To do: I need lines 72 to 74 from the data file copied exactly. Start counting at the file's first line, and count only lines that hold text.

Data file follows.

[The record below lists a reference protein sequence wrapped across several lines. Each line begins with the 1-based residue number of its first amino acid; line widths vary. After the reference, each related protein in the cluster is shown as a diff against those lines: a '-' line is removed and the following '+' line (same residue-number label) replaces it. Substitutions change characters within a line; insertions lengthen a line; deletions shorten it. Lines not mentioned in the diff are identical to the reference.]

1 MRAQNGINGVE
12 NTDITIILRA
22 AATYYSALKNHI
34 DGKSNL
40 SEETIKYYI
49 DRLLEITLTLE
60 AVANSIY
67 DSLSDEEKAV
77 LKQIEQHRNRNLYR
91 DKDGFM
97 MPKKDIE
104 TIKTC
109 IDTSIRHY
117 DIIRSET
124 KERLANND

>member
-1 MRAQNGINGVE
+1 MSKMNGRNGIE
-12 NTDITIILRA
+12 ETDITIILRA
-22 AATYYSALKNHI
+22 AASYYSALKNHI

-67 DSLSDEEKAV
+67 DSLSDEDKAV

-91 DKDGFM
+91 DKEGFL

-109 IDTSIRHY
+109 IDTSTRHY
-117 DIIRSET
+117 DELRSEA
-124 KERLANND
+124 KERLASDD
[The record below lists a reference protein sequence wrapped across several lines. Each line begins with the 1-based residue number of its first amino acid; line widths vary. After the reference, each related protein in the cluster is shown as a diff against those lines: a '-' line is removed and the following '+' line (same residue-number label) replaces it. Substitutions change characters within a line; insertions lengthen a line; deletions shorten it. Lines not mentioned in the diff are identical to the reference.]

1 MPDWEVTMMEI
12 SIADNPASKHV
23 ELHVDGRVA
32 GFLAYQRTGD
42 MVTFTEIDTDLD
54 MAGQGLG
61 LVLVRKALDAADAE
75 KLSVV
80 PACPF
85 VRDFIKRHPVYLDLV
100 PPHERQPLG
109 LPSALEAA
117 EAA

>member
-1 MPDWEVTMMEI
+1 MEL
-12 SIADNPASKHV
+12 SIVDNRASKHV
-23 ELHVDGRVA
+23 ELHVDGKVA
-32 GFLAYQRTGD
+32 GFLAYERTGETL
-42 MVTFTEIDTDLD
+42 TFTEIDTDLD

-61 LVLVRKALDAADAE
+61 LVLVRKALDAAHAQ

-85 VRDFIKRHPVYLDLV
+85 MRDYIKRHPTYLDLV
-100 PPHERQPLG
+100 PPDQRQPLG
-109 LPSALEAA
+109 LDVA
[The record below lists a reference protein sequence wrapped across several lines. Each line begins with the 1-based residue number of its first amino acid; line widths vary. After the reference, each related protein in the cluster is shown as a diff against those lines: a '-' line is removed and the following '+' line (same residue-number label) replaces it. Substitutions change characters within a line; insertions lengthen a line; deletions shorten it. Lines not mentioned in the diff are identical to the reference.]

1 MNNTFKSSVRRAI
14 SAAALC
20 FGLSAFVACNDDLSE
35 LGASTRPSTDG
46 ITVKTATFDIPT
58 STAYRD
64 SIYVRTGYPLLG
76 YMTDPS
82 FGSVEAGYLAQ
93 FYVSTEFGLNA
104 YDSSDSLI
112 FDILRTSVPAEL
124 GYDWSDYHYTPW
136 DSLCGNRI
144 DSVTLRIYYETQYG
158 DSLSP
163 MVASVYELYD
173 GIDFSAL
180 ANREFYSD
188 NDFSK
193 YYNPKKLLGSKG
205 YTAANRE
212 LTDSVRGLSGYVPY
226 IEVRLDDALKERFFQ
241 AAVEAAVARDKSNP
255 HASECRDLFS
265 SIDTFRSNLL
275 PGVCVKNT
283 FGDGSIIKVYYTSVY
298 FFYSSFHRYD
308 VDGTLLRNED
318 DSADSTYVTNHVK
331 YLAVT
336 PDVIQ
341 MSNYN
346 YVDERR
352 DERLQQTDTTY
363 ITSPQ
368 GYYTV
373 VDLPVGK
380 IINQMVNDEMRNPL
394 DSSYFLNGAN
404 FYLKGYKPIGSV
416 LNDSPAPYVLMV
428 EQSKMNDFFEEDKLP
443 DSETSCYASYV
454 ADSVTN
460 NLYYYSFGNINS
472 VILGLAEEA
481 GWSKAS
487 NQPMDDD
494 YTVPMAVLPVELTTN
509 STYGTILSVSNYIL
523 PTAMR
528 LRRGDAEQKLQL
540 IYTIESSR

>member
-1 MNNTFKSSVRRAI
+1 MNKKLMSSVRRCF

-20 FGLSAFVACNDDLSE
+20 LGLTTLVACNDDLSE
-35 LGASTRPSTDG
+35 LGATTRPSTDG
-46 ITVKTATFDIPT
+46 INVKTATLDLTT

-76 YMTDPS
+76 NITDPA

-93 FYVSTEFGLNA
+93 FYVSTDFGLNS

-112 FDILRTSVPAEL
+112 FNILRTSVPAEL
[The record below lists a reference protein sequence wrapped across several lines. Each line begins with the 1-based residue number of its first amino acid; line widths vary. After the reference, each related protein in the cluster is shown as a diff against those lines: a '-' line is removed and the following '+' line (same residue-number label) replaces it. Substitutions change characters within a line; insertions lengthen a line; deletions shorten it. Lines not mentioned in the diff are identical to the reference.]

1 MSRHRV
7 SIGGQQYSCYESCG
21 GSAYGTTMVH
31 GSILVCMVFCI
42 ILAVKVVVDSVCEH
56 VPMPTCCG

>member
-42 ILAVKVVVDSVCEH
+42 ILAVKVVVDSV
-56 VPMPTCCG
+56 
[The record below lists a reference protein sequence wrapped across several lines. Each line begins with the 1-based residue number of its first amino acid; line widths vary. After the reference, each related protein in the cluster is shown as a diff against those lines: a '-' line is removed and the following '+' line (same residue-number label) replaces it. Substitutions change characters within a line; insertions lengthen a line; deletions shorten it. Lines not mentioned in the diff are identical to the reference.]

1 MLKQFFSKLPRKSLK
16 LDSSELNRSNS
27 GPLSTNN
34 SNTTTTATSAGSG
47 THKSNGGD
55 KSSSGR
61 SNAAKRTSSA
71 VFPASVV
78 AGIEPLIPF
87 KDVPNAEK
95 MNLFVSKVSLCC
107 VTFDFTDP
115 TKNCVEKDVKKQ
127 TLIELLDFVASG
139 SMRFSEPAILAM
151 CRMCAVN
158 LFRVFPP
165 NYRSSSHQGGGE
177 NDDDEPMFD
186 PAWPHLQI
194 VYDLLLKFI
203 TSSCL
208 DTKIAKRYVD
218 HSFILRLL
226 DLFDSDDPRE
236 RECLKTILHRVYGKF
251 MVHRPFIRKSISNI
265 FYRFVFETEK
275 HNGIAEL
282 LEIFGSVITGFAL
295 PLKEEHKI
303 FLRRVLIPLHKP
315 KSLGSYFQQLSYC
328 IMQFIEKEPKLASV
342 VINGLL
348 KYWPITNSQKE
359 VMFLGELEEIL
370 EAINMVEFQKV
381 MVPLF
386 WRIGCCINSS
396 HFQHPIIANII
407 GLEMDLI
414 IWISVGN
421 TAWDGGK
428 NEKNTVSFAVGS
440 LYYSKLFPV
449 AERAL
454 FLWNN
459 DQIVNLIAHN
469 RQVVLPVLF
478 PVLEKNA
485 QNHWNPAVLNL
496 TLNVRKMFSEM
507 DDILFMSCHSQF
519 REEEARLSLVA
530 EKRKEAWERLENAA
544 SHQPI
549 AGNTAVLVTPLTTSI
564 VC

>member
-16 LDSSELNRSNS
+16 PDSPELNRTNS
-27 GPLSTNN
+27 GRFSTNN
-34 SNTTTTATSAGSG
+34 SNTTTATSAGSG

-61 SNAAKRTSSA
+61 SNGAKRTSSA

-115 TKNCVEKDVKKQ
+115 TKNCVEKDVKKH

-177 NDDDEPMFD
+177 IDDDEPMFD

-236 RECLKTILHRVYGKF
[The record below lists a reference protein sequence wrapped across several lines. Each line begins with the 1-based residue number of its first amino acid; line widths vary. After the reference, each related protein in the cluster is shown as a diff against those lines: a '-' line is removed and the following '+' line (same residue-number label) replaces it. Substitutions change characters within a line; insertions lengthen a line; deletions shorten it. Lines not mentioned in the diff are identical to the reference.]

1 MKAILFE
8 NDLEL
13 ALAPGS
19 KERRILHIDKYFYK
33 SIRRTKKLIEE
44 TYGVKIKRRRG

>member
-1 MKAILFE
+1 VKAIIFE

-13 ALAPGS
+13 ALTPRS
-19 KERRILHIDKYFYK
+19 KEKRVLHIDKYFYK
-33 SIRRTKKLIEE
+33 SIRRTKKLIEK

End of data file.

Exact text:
46 ITVKTATFDIPT
58 STAYRD
64 SIYVRTGYPLLG